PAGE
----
‘Scottsboro Boys’ Tell Their Own Story on Broadway
BY JEFF LUNDEN, National Public Radio
A new musical called “The Scottsboro Boys” just opened on Broadway, and though it boasts a score by John Kander and Fred Ebb, the showbiz legends who created Cabaret and Chicago, it's still a tall order — a musical about one of the most shameful episodes in American racial history. There are plenty of theater fans who wonder if such a grim story can be made into a popular entertainment.
On a recent Saturday afternoon, the pavement outside the Lyceum Theatre was abuzz with a matinee crowd. Among them were students from Harlem's Academy for Social Action who'd come to see The Scottsboro Boys as part of a program called Open Doors, which introduces New York City high-schoolers to Broadway shows. Seventeen-year-old Samantha Henry had devoured the study guide, and she couldn't wait for the show to start.
"Oh, I was excited to see it, because of the format of the show," she said. "Like, they put it so it's entertaining, but at the same time you get to get the real racist content of the 1930s."
In the infamous case that inspired the show, nine African-American teenagers were unjustly accused of raping two white women in Alabama. The trials and appeals spread out for almost a decade, ending up in the Supreme Court twice, and the circus surrounding the case captured national attention. Director Susan Stroman says the creators of the musical took their cue from lyricist Fred Ebb, who died in 2004, before the show was completed.
"He said, you know, 'If you we don't make this show entertaining, no one's gonna listen to this story! It has to be entertaining."
But it's an entertainment that's meant to be subversive. Scottsboro Boys is structured as a minstrel show, a popular variety-show form developed in the 19th century that often featured white performers, and sometimes even black performers, wearing blackface — a practice utterly taboo in contemporary America.
"Doing a minstrel show today is such a racially charged thing that it already brings its own comment with it," says composer John Kander. "So the very form that we were working in commented on the story that we were telling."
It's bracing, to be sure. The character of Haywood Patterson — one of the nine defendants — does a kind of stereotypical song and dance in one courtroom scene, protesting his innocence. Stroman says The Scottsboro Boys makes use of the kind of broad, stylized characters typical in minstrel shows. But there's an added dimension: Many of the actors play multiple roles.
"In this form that we're using, it's really the white stereotypes that our actors get to play," she says. "You know, now our black company get to play a white sheriff and white guards and white lawyers, and they get to play roles that they would never be allowed to play. And that makes it sort of an acting tour de force for them."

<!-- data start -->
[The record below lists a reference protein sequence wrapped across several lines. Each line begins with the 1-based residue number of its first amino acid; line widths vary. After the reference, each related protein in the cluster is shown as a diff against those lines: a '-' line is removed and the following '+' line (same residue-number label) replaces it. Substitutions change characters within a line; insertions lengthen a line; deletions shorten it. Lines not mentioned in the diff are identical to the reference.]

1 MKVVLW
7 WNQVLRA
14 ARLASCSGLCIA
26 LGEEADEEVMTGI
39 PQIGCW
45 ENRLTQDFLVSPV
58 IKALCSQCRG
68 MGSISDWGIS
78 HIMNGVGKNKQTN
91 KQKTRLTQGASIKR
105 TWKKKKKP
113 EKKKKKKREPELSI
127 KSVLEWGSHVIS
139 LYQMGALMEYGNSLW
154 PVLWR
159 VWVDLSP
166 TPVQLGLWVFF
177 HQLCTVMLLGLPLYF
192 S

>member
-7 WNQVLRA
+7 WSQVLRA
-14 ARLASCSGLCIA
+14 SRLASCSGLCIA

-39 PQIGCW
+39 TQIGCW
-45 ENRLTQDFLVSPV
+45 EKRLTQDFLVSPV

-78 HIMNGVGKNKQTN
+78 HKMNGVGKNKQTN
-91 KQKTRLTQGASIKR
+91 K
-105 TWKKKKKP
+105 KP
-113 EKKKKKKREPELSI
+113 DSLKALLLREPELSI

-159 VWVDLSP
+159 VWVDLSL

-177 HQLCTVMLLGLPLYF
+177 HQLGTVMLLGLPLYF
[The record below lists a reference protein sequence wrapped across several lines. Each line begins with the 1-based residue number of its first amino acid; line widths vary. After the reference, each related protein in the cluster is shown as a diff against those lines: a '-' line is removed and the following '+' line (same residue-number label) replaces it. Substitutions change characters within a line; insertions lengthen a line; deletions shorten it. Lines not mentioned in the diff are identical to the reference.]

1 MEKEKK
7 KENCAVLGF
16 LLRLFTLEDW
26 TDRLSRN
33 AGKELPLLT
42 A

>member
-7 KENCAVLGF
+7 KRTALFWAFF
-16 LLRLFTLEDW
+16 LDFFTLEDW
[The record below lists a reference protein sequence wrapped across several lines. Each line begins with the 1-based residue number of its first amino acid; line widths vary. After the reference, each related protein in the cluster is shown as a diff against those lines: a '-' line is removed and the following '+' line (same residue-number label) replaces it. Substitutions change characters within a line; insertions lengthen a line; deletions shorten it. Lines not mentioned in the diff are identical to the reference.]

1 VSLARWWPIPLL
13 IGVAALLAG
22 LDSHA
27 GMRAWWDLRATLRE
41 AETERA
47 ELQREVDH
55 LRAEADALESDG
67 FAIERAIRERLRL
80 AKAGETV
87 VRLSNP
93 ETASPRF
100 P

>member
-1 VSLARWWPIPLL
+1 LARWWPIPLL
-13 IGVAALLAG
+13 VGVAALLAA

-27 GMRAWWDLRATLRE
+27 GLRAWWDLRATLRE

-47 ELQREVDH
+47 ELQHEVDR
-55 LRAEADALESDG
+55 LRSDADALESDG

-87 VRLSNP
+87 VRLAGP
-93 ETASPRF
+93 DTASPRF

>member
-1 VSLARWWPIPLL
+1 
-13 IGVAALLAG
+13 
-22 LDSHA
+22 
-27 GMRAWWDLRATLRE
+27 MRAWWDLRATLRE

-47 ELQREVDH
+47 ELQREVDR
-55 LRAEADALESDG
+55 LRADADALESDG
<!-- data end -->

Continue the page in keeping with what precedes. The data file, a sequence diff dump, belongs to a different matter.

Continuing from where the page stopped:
David Thompson, who wrote the show's script, says the role-playing becomes more pointed as the story goes on. "The boys at the beginning are asked to perform a minstrel show, and by the end of the evening they have more or less taken over the storytelling, in all aspects," he says — "whether it's the moving of the scenery, the telling of the story, the enacting of all the different characters. So, by the end they own the story, and they flip the minstrel show on its head."
In one moment toward the end of the musical, the Interlocutor — a kind of master of ceremonies, and the only white person onstage — asks the Scottsboro Boys to sing a Stephen Foster-style song called “Southern Days.” "And they do indeed sing it for him," Stroman says, "but then they take the lyrics and spin them on their heads. You know, they change the sweet lyrics, the "how sweet it is down South," to [reflect] the horrors that they have been through."
The 1930s Alabama of lynchings and cross-burnings made an impression on the Harlem teenagers, like Jamal Baugh, who found himself talking to some audience members after the show — including two elderly ladies who'd lived through the era. One of them, he says, wanted to know how it made him and his friends feel. "So she was [asking us], can we relate to it?" he explains. "And I was like, 'No. I'm kinda glad that we live right now.' "
More of Baugh's peers will have the chance to think about such things soon. The Theater Development Fund, which sponsors the Open Doors program, recently bought out every seat in the house for two upcoming matinees of The Scottsboro Boys; the plan is to bring in as many as 1,800 more high-schoolers to see the show.